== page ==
Central Valley firm says it is building first Prop 2-compliant hen house
September 16, 2009
• J. S. West & Companies to build in Merced County
• But Humane Society says it won’t work
What is claimed by its owner to be the first commercial egg production facility that complies with the stringent hen housing goals approved by Californians voters in Proposition 2 is to be built by J. S. West & Companies of Modesto.
The new system will be built in Merced County and will feature what West calls an "enriched colony system" for egg-laying hens. This system of housing hens has been in place in Europe for more than 10 years and serves as home for millions of UK and European laying hens. Enriched colony systems are incorporated in the existing researched and approved European Union standards, the company says.
But the Humane Society of the United States says West is wrong and that the facility “will not meet the standards established by the Prevention of Farm Animal Cruelty Act.”
The company says the system will satisfy and enhance Proposition 2 requirements for improving animal welfare, incorporating perches, scratch areas, claw shortening mats and privacy areas for hens to lay their eggs.
"California voters made it clear that they wanted to give hens more room and we have risen to that challenge and delivered a solution," says Eric Benson, president of J.S. West.
Not so, says the Humane Society.
“A legal sheet of paper's worth of space for each bird is not even close to compliant with California law, and it's unwise of producers to spend millions of dollars to build a facility that will be obviously illegal in 2015," says Jennifer Fearing, California senior state director for society. A slightly modified cage system does not comply," continued Fearing. "California egg producers should begin their efforts to move to cage-free systems to comply with Proposition 2 and to meet the wishes of voters."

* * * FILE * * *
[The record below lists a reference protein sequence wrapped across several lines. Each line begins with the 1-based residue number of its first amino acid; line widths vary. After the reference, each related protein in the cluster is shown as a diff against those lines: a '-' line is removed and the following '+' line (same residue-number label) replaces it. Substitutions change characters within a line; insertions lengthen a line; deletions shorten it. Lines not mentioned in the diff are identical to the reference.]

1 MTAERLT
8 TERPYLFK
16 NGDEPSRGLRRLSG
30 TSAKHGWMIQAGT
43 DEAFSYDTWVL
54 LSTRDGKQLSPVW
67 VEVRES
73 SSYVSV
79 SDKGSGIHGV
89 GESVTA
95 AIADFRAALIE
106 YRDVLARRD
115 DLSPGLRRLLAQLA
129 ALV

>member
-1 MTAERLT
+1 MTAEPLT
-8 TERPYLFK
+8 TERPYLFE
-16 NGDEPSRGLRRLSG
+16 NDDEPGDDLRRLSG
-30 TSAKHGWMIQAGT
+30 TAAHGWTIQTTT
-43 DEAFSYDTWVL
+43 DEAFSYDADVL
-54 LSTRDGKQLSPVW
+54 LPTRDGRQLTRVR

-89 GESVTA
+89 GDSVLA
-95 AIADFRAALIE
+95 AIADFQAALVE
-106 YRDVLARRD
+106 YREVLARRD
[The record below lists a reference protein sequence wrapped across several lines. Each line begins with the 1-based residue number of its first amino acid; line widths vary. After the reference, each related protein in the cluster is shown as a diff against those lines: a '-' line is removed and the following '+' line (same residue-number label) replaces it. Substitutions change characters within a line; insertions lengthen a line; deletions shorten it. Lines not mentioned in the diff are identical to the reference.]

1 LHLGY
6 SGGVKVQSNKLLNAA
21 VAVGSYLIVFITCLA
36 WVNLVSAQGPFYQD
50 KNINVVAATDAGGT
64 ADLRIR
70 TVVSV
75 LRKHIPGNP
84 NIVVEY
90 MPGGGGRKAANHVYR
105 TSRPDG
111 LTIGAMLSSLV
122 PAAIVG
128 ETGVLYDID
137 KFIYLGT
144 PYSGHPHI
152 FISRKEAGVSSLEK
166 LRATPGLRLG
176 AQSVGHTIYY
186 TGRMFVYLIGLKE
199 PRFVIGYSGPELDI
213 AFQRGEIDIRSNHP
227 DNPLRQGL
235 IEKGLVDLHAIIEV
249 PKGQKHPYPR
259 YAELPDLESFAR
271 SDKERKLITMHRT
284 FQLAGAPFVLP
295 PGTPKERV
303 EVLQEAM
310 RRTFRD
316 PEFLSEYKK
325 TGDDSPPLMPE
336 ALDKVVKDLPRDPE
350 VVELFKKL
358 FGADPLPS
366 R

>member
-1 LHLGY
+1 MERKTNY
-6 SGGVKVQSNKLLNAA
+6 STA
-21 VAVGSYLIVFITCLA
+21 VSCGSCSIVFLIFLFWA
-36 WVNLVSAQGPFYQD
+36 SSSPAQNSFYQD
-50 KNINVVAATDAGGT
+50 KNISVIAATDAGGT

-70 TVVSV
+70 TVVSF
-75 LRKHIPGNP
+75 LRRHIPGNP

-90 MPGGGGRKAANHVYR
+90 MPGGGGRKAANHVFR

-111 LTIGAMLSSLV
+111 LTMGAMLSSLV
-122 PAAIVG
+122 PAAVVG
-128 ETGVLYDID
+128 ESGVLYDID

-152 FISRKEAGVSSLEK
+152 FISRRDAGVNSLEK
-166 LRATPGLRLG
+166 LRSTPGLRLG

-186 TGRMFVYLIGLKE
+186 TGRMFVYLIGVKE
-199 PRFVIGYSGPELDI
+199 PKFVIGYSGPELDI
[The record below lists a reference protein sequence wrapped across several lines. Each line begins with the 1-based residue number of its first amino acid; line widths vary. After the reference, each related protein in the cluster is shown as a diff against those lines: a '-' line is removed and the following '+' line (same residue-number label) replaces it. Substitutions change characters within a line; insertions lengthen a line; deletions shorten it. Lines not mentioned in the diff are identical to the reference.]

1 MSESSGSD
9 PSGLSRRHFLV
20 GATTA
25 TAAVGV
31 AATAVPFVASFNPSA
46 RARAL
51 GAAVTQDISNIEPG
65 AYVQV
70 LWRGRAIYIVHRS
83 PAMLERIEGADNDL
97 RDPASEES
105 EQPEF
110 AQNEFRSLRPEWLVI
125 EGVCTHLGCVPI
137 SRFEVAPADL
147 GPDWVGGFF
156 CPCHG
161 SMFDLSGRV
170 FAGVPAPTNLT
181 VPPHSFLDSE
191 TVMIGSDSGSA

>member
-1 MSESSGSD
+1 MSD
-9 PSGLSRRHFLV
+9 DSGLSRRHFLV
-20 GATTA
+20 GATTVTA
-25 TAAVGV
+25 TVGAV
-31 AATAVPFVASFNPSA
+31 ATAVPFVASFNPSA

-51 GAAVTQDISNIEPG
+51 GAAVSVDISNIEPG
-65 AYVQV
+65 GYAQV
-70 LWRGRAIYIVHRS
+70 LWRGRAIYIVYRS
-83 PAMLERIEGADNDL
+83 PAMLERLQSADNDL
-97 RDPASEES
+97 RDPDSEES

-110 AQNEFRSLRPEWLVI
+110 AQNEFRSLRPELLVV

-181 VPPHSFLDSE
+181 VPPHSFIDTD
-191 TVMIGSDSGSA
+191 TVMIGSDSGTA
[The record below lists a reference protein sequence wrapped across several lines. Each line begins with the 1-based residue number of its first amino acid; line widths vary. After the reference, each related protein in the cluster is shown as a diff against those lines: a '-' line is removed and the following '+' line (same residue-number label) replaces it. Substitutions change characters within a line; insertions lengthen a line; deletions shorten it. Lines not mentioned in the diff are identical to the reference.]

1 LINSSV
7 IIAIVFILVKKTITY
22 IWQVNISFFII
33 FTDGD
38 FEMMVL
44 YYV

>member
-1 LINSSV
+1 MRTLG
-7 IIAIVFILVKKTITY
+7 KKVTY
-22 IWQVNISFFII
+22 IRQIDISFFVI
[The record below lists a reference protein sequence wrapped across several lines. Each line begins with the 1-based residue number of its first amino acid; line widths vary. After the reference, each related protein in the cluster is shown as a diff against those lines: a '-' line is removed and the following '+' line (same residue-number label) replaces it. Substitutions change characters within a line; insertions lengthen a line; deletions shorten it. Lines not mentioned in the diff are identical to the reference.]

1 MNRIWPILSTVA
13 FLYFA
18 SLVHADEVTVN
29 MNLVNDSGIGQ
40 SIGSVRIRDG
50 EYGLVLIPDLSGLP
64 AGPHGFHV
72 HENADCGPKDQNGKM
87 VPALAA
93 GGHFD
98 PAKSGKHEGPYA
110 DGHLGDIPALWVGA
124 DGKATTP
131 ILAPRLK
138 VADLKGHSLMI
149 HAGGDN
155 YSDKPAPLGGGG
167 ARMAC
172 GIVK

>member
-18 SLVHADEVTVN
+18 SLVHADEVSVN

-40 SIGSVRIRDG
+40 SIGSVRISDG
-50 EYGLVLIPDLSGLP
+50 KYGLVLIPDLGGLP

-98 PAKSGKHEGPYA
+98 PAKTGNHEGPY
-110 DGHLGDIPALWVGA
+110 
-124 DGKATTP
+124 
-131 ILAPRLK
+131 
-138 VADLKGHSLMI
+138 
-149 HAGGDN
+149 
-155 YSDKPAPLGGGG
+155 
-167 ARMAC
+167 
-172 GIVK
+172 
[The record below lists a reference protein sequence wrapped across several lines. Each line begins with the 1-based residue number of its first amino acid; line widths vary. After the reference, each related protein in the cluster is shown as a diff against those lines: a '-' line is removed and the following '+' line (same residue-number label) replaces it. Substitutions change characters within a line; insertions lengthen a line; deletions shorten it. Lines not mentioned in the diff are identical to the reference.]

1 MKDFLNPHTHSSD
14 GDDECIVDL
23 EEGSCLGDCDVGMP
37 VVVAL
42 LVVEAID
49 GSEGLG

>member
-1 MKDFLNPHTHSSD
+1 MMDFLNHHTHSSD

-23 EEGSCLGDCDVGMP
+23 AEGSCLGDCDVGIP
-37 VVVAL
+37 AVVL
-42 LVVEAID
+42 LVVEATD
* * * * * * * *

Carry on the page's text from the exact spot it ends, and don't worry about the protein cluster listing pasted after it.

Housing will be constructed for more than 150,000 birds, which represents approximately 8 percent of the company's total hen population, and will cost more than $3.2 million. The project is projected to be complete in June of 2010.
"This project represents a substantial investment for our family and, frankly, a serious financial risk since our state still hasn't adopted standards to clarify the vaguely written Proposition 2," says Mr. Benson. "We felt now was the time to show Sacramento, the industry and animal welfare interests how a post-Proposition 2 facility might look. We are under serious time constraints, with only 4 1/2 years to decide the future of California egg production and we need to move the dialogue forward."
Mr. Benson says he hopes that the construction of the facility will spur continued debate and encourage lawmakers and others to come up with clear guidance and specific standards.
J.S. West is a 100-year-old family farming business based in Modesto. The company employs more than 285 people and sells more than 100,000 dozen eggs per day.